‘No excuse for flabby arms;’ new fitness video targets covered Muslim women

Wearing loose clothes or an Abaya is no excuse for not losing weight with Nadoona fitness. (Photo Courtesy: Facebook)

Are you tired of your fitness instructor flashing their perfect abs and legs while you struggle to keep up with the beat?

Then, it seems, the new Nadoona Extreme workout video, aimed towards covered Muslim women, is for you.

Nadine Abu Jubara from Orlando, Florida, and fitness instructor Zainab Ismail will launch the first fitness video for Muslim women in DVD format in the U.S. next month.

Wearing an Abaya, or any loose fitting modest clothing, is no excuse for gaining weight, according to the two the Muslim fitness instructors who kick started the idea of a workout video specifically for Muslim women.

“The Nadoona woman doesn’t need to show skin as a reason to have toned arms and a formidable six pack,” reads the official website.

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“Modesty is no excuse to neglect the body and long sleeves and flowing tops shouldn’t mean flabby arms and love handles,” they say on their website.

“From an Islamic standpoint we have rules on what you can and can't see,” added Abu Jubara in an interview with the Telegraph.
“Having a woman in booty shorts and a bra? I don't know that's something you want [your husband and children] to see.”

In a trailer for the video, Zainab, a Puerto Rican-American born in New York who converted to Islam four years ago, demonstrates moves including lunges and push-ups while wearing a colorful hijab and flowing training clothes.

Each step in the workout starts with a brief prayer, reinforcing the religious-spiritual aspect of the concept.

Nadine, a Muslim and of Palestinian-Arab descent, says she got into fitness after losing more than 25 kilograms several years ago.

“It was after my 65 pound (29.4 kg) weight loss journey, I realized that there were no resources in the Muslim community for sound health and fitness,” she said in an interview with the Telegraph.

The fitness DVD market is worth $264 million in the U.S. alone, according to the Telegraph. An industry report by IBIS, a leading international publisher of business intelligence, predicted in 2012 that the industry would grow 9.8 per cent during the next five years.

Are you tired of your fitness instructor flashing their perfect abs and legs while you struggle to keep up with the beat?

Then, it seems, the new Nadoona Extreme workout video, aimed towards covered Muslim women, is for you. Nadine Abu Jubara from Orlando, Florida, and fitness instructor Zainab Ismail will launch the first fitness video for Muslim women in DVD format in the U.S. next month.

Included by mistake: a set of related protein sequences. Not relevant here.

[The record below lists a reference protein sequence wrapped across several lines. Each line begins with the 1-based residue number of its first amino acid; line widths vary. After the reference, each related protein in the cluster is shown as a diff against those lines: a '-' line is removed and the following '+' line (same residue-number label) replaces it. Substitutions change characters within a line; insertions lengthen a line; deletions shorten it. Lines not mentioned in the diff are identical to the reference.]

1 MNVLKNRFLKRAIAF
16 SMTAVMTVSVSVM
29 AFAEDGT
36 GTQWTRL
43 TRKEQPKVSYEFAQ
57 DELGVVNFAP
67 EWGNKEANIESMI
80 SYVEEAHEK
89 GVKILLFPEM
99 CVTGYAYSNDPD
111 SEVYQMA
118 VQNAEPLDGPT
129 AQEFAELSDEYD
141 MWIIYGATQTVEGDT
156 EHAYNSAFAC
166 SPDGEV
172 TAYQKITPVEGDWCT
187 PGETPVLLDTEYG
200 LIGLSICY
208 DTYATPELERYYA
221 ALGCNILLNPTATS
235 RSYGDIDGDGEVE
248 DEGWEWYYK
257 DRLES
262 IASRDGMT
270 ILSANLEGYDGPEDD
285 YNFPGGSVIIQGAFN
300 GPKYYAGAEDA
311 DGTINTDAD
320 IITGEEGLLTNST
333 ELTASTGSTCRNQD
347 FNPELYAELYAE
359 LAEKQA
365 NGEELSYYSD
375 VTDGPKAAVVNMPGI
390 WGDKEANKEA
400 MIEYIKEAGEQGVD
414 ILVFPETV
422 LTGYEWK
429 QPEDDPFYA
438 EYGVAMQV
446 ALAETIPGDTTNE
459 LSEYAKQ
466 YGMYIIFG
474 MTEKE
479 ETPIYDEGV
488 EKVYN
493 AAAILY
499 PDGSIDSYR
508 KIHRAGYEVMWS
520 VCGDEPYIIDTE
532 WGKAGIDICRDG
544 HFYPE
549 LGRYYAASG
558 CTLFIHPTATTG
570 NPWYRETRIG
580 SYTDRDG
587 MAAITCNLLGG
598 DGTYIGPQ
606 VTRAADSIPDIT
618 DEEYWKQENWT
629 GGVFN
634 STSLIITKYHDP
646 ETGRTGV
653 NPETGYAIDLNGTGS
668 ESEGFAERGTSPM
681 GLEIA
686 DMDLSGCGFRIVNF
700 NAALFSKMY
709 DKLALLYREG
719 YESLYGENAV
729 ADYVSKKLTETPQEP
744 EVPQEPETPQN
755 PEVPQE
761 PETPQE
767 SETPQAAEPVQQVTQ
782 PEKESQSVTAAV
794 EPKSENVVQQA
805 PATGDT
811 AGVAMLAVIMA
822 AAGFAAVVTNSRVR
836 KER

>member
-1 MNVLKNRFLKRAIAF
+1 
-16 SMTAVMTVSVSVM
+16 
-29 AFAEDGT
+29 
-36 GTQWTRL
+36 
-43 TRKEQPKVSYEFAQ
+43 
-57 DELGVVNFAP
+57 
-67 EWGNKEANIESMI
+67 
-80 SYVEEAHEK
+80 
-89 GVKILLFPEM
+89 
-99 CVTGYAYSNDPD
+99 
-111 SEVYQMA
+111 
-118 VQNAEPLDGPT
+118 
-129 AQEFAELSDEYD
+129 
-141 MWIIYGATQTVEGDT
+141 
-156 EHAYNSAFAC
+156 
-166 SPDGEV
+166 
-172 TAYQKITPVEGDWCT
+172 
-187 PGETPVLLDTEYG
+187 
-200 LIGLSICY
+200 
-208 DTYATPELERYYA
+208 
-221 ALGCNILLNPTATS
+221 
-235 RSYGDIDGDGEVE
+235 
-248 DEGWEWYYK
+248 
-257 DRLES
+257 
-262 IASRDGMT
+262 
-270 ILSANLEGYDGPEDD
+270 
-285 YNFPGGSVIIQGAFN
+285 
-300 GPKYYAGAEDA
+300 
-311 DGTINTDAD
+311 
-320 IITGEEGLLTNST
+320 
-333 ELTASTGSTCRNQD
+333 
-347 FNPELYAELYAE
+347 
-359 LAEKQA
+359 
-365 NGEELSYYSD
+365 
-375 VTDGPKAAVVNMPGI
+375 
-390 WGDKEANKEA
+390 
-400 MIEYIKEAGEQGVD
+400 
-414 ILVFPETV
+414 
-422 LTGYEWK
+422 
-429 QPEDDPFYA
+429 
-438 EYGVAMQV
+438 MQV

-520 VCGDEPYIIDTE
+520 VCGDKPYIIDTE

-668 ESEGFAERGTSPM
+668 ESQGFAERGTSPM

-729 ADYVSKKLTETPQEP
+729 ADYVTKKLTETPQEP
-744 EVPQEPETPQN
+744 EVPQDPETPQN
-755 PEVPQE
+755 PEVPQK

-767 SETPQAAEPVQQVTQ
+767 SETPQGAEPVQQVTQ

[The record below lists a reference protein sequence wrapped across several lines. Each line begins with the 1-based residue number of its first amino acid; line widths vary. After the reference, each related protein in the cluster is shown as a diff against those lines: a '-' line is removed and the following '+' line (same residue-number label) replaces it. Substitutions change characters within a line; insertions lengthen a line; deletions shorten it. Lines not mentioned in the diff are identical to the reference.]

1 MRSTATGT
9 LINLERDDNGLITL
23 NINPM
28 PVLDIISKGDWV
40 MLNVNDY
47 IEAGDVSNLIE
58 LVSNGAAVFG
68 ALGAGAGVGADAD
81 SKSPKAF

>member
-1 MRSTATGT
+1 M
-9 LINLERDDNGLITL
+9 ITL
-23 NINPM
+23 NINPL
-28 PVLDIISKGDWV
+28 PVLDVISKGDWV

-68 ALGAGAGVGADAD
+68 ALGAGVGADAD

Wearing an Abaya, or any loose fitting modest clothing, is no excuse for gaining weight, according to the two the Muslim fitness instructors who kick started the idea of a workout video specifically for Muslim women.

“The Nadoona woman doesn’t need to show skin as a reason to have toned arms and a formidable six pack,” reads the official website.

“Modesty is no excuse to neglect the body and long sleeves and flowing tops shouldn’t mean flabby arms and love handles,” they say on their website.

“From an Islamic standpoint we have rules on what you can and can't see,” added Abu Jubara in an interview with the Telegraph.
“Having a woman in booty shorts and a bra? I don't know that's something you want [your husband and children] to see.”

In a trailer for the video, Zainab, a Puerto Rican-American born in New York who converted to Islam four years ago, demonstrates moves including lunges and push-ups while wearing a colorful hijab and flowing training clothes.

Each step in the workout starts with a brief prayer, reinforcing the religious-spiritual aspect of the concept.

Nadine, a Muslim and of Palestinian-Arab descent, says she got into fitness after losing more than 25 kilograms several years ago.

“It was after my 65 pound (29.4 kg) weight loss journey, I realized that there were no resources in the Muslim community for sound health and fitness,” she said in an interview with the Telegraph.

The fitness DVD market is worth $264 million in the U.S. alone, according to the Telegraph. An industry report by IBIS, a leading international publisher of business intelligence, predicted in 2012 that the industry would grow 9.8 per cent during the next five years.

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Last Update: Wednesday, 20 May 2020 KSA 09:41 - GMT 06:41
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